Brattleboro suffers from poverty and all its symptoms, most notably addiction and homelessness. I think we are a compassionate town (Project CARE, public bathrooms, support for Groundworks, a substantial human services budget), but the root of these problems lies much deeper than the symptoms we try to address. I would argue that true long-term solutions start with jobs and affordable housing. The We Work day jobs pilot program scheduled for this year is an example of the kind of creative (admittedly challenging and not without risk) ideas we need in this area. I hope to explore ideas on a similar scale for housing.

– diverse…

Like Vermont as a whole, we are not a racially diverse place, and Brattleboro suffers for it. While I believe most of us do our best to be enlightened and welcoming, I don’t think that’s any substitute for actual diversity from the perspective of a person of color. Living in a place where some aspect of your identity (and diversity extends beyond race) is a small minority is alienating. As one very visible example, we need more people of color on town staff. I also strongly support initiatives in Vermont to encourage international immigrants to choose Vermont as their new home. I support doing the same for Brattleboro specifically. Brattleboro will be better for all of us if it’s more diverse.

– affordable…

I want to explore some creative approaches to affordable housing. We have organizations in the area doing excellent work but the problem still persists, so how can we help as a town? I’m told by someone in the industry that we’re in kind of a development catch-22: our vacancy rate is low, so rents are relatively high, but development is so expensive that it’s still usually not worth it financially to build new property, which sells for less per square foot than it cost to build.

We also have work to do on child care. And of course the flip side of affordability is the property tax rate, which continually rises to pay for new programs. How do we balance the programs we need with the fact that there is a limit on what property owners can bear – more importantly, on what they will consent to bear before they start choosing Guilford or Putney or Dummerston instead of Brattleboro?

Despite a lot of good work on the issue, opioids are still a major issue for the community. Thoughts? What else can we do?

We can continue to develop and support the programs (like Project CARE) and organizations (like Groundworks) that are helping. We can do our part to keep the Retreat healthy and here. I like to look at root causes, not symptoms, so the opioid issue makes me feel more helpless than any other. The root causes are national and were set in motion decades ago. We have to ride out the storm, help each other out the best we can, and learn the painful lessons (of over-prescription, of commodification of medicine) so we don’t repeat them.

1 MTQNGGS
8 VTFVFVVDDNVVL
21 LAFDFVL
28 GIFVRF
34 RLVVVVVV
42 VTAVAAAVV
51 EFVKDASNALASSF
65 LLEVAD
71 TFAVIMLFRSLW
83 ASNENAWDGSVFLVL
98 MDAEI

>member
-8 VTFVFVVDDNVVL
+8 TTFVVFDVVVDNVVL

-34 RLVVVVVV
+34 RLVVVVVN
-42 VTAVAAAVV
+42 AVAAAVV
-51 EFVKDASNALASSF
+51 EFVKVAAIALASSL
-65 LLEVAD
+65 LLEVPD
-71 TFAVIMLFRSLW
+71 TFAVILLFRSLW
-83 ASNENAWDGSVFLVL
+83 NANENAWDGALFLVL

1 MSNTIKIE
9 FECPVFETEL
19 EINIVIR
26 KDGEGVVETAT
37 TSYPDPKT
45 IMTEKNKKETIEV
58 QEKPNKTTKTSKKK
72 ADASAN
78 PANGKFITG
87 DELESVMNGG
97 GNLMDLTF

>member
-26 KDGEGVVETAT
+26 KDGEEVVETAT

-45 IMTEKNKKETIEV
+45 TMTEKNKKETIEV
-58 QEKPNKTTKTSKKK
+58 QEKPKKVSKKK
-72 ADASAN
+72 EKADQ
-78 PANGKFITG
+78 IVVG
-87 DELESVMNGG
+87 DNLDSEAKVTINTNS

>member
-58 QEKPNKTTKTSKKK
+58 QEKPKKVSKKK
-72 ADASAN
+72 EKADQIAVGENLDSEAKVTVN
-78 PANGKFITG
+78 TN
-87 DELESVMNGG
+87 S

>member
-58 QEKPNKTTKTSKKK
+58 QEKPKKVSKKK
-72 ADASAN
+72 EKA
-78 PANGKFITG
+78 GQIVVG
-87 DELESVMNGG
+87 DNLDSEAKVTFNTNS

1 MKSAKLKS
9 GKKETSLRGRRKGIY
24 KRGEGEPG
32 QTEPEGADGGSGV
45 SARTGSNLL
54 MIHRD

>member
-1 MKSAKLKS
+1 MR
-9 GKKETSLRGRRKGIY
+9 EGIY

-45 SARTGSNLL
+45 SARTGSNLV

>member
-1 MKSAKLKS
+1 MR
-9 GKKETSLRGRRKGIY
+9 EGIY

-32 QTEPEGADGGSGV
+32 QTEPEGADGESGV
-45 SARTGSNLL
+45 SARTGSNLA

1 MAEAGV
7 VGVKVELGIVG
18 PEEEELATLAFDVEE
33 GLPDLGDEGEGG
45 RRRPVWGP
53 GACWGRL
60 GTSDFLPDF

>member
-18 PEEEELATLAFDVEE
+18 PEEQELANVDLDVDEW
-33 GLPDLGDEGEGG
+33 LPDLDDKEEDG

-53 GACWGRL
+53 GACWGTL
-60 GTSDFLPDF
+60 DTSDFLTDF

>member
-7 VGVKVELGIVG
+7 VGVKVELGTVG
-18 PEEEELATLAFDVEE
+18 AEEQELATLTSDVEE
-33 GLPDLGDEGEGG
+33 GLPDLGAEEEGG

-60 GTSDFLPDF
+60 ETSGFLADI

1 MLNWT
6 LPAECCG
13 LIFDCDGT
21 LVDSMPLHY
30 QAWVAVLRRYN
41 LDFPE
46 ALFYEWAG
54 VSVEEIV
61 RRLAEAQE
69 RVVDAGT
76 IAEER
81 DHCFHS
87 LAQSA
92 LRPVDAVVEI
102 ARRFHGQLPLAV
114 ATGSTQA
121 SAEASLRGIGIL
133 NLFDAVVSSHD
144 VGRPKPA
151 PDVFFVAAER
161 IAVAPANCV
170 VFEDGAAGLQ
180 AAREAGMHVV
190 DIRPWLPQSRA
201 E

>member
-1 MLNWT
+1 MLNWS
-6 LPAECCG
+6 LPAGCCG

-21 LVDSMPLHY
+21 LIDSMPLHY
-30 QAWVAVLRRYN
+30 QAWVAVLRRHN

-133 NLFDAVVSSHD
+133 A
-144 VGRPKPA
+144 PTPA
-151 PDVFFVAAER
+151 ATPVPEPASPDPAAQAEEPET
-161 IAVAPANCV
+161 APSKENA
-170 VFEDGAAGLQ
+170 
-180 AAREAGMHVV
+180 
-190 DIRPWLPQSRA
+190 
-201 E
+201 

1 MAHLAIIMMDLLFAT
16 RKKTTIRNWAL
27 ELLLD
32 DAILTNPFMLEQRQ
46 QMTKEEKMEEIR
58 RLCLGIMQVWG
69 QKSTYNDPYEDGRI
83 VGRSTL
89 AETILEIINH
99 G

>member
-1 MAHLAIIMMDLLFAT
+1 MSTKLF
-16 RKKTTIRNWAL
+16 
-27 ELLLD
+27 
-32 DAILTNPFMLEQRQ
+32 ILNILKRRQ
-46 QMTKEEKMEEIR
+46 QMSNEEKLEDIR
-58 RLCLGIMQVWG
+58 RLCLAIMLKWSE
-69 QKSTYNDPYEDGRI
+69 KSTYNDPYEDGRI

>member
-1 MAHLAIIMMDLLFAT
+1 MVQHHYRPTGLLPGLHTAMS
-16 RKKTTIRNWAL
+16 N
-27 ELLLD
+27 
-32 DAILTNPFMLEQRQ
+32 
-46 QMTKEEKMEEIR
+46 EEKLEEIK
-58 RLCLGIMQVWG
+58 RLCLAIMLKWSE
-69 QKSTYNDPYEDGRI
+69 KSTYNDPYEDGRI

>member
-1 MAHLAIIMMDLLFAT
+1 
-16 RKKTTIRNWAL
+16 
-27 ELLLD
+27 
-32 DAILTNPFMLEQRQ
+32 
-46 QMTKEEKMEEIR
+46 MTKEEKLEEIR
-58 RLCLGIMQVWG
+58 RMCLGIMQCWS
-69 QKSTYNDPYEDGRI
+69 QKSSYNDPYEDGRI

How do you think Brattleboro should handle the sale of legal marijuana in the coming year(s)?

The legal marijuana business is here to stay and, as someone who has no interest in the product, I think we should embrace it. It’s a potential new source of tax revenue and a new sector of business. Plus, making marijuana more mainstream and legal and safe will have numerous other benefits, bringing its sale and use out of the shadows of pseudo-criminality and into the light of day. It’s less dangerous than alcohol and we sell that in supermarkets.

What should Brattleboro do regarding the implementation of 5G networks?

The weight of the evidence makes me continue to think that 5G is relatively safe. Almost everything has health drawbacks of some kind, and we have to weigh those drawbacks against the benefits. It’s a sad truth these days that you can find a study or an article to back up any side of an argument, so let me say loud and clear: I could be wrong. I am a layman in this field. But all I can do is try to understand things as best I can, and the conclusion I’ve reached is that 5G is relatively safe with some peripheral concerns (cell oxidization, skin temperature) that could lead to second-degree health effects, and that the benefits outweigh the risks in this case.

What are your thoughts on municipal broadband now that some options have been presented?

I think it’s an exciting idea that ties into the concept of modernization. I support moving forward with the investigative phase and encourage everyone interested to fill out the broadband survey by 3/17, available at or as a paper copy in the town clerk’s office or at the library. The Communication Union District structure would insulate the town from direct financial risk, but it’s still an ambitious project.